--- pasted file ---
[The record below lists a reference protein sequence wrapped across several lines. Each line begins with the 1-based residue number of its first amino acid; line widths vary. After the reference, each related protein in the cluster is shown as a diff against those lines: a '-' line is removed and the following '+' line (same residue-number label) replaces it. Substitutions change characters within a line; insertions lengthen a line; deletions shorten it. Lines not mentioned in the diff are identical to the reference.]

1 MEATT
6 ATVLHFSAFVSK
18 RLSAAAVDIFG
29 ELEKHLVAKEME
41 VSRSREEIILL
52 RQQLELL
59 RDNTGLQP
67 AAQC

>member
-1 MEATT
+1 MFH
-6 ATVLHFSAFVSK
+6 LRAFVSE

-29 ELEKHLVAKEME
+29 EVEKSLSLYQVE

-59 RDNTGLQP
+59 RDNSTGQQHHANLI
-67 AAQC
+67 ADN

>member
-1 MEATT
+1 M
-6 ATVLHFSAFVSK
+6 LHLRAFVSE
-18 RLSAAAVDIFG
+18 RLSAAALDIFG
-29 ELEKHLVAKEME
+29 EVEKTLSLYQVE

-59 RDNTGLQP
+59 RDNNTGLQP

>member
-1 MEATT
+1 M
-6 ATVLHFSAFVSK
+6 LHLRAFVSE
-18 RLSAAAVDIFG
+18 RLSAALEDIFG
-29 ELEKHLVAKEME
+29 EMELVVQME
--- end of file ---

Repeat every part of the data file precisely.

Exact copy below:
[The record below lists a reference protein sequence wrapped across several lines. Each line begins with the 1-based residue number of its first amino acid; line widths vary. After the reference, each related protein in the cluster is shown as a diff against those lines: a '-' line is removed and the following '+' line (same residue-number label) replaces it. Substitutions change characters within a line; insertions lengthen a line; deletions shorten it. Lines not mentioned in the diff are identical to the reference.]

1 MEATT
6 ATVLHFSAFVSK
18 RLSAAAVDIFG
29 ELEKHLVAKEME
41 VSRSREEIILL
52 RQQLELL
59 RDNTGLQP
67 AAQC

>member
-1 MEATT
+1 MFH
-6 ATVLHFSAFVSK
+6 LRAFVSE

-29 ELEKHLVAKEME
+29 EVEKSLSLYQVE

-59 RDNTGLQP
+59 RDNSTGQQHHANLI
-67 AAQC
+67 ADN

>member
-1 MEATT
+1 M
-6 ATVLHFSAFVSK
+6 LHLRAFVSE
-18 RLSAAAVDIFG
+18 RLSAAALDIFG
-29 ELEKHLVAKEME
+29 EVEKTLSLYQVE

-59 RDNTGLQP
+59 RDNNTGLQP

>member
-1 MEATT
+1 M
-6 ATVLHFSAFVSK
+6 LHLRAFVSE
-18 RLSAAAVDIFG
+18 RLSAALEDIFG
-29 ELEKHLVAKEME
+29 EMELVVQME